Turns out time hasn’t made this any easier.
I was too in shock after the US Under-23s were bounced out of Olympic qualifying. The Canada loss was one thing. But the finality of their elimination on Monday night hit me hard. I couldn’t believe we were staring that sort of epic failure in the face.
But I thought better of saying anything at the time, of passing any judgment. As I watched Freddy Adu slumped to the ground in utter dejection, as I saw Caleb Porter walk off the LP Field pitch with an empty look on his face, I clammed up.
I didn’t fire off any grand, sweeping Tweets. I didn’t log onto Facebook. I resisted talking about the result with my friends and co-workers. I decided that I’d wait to let it sink in, to get some perspective. I wasn’t going to write anything until I had time to think about it all and what it meant.
I’m finally putting words down, and I don’t like it. Forty-eight hours have not been enough to draw some perspective. The worst part is, as I’m trying to figure out some sort of postmortem, I’m getting hit with this overwhelming sense of déjà vu. I’ve been here before. I’ve done this exact same thing over and over again.
And I’m starting to figure out why. The U-23 zeppelin is just the latest punch to the gut for US soccer fans over the past 12 months, which have been littered with carnage.
I’m thinking back to Real Salt Lake’s sure path to the CONCACAF Champions League crown, and how it all went depressingly south, literally, on a night last April at Rio Tinto Stadium. I tried to find a silver lining then.
I’m recalling the US national team’s inspiring start against Mexico in last summer’s CONCACAF Gold Cup final – one in which even Tim Howard thought his team had “knocked the stuffing out of them” – only for it all to fall apart in front of a feverish Rose Bowl crowd awash in green. I looked for the encouraging message there.
It hasn’t even been a month since we were championing how much Major League Soccer had turned a corner in the CCL, making the tournament a priority and sending two high-powered, deep, star-filled US-based teams in the quarterfinals of the current edition. And then Seattle fell to pieces in Torreón, and the LA Galaxy were a shadow of themselves against Toronto FC. I climbed on my soapbox then, too.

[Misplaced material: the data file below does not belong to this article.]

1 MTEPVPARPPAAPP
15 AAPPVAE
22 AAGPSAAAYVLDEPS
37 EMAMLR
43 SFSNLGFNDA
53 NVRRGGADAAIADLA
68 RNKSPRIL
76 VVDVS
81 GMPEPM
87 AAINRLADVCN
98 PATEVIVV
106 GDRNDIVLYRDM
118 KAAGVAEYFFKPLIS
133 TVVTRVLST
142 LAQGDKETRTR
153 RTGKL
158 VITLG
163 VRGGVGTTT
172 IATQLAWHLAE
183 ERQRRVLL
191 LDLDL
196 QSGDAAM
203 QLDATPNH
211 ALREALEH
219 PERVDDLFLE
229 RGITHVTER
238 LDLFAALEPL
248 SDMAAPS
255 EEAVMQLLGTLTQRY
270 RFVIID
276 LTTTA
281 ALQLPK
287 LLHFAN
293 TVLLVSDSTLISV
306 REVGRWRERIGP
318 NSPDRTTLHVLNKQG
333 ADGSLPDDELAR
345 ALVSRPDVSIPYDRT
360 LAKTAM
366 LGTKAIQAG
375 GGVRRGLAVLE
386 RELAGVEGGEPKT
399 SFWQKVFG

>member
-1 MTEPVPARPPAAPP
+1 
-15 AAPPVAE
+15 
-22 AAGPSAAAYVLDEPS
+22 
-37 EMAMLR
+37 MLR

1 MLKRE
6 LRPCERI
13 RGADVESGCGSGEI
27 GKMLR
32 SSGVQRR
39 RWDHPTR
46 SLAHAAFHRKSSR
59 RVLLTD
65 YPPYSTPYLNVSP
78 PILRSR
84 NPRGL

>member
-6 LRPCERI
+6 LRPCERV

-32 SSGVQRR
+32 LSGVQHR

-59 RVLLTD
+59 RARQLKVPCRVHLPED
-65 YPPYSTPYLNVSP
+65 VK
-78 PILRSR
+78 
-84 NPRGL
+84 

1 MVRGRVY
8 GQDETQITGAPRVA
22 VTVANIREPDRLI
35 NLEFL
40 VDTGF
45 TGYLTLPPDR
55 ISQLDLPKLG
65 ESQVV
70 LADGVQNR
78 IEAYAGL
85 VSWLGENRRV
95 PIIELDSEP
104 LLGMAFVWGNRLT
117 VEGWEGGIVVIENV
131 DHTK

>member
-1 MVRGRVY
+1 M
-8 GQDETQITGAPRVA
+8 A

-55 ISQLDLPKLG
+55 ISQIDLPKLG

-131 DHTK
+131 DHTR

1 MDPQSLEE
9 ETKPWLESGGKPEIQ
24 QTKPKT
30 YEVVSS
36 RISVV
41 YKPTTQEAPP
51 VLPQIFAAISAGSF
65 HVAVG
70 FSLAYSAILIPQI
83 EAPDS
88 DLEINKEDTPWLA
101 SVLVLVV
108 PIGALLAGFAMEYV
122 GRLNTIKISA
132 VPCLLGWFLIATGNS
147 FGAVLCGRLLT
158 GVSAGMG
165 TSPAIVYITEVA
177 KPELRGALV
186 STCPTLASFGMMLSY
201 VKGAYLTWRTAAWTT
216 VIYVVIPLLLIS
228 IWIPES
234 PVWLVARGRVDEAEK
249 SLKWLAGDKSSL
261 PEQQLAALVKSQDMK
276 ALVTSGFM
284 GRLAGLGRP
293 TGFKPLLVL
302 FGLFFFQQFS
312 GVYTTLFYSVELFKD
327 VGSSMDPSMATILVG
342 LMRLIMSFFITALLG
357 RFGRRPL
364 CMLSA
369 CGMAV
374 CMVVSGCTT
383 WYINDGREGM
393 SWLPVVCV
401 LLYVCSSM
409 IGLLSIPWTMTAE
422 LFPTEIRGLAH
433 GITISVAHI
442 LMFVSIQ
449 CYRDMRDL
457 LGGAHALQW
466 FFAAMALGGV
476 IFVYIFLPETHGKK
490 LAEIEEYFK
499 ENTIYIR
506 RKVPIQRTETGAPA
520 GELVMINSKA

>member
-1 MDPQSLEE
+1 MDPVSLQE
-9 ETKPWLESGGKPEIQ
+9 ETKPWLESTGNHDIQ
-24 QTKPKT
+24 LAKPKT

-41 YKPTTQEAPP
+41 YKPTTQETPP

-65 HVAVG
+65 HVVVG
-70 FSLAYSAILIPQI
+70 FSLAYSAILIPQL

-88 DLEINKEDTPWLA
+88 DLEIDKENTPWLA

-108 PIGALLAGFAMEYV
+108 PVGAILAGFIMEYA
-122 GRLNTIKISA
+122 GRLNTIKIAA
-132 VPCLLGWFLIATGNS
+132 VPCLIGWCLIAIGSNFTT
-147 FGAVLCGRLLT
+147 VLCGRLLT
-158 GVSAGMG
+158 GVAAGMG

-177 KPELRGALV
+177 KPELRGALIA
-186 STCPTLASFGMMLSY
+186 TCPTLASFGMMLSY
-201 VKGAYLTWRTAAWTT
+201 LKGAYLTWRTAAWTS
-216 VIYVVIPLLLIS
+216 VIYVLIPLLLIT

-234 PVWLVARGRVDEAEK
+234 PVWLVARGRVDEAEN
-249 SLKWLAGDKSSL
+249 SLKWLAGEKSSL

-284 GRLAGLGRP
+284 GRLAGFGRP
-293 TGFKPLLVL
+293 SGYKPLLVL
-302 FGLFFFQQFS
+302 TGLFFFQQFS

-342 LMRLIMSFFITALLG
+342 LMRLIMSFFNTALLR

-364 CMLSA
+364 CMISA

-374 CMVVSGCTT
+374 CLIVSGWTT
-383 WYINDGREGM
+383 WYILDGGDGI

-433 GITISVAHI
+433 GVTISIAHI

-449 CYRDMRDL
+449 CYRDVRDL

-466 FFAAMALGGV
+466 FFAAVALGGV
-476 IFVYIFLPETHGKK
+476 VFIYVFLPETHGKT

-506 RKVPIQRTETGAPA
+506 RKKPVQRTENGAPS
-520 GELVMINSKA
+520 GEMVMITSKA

Now I’m realizing I sat out the exact moment that kicked off US soccer’s year of pain and misery. Really, this all began in Guatemala City almost exactly a year ago. That’s when the US crashed and burned at the 2011 CONCACAF U-20 Championship, bowing out in the quarterfinals to the host nation and failing to qualify for last summer’s U-20 World Cup.
Four of the players on this current Olympic squad were on that team. They tasted abject failure with Thomas Rongen. They tasted it again with Porter. And really, that’s the perfect bookend to a depressing 12 months.
I’ve got no words of justification, no rosy essay on how we need to take a step back and look at the bigger picture, no claims that this will turn into a positive.
I’m done doing that. I’m done feeling this way. I’m done putting so much emotional energy into events that are supposed to be watershed moments for the game in this country, under the big spotlights, with big audiences, only to watch it go up in flames.
I want results. I want to taste victory. I want to see the best of what American soccer has to offer put its best feet forward and succeed. I want to win.
I know we’re all supposed to be in this for the long haul. This is all a process, we all repeat, and the game needs our support and patience. But after all the failures over the past year, I need a little something to get me through a dark era.
We need the game back on a positive swing and we need tangible signs of progress.
Porter said on Monday night that he’s never felt this way before. I don’t think any US fan can claim to know exactly what he’s going through, but we’re no strangers to despair in the aftermath of one of these recent failures.
It’s enough. We deserve to start feeling better. With no Olympics and probably no CONCACAF Champions League finals to look forward to, it’s now Jurgen Klinsmann’s baton to grasp when World Cup qualifying starts in June.
Make us proud, Jurgen. And make us believe. I'm done feeling like this.
Jonah Freedman is the managing editor of MLSsoccer.com. “The Throw-In” appears every Thursday.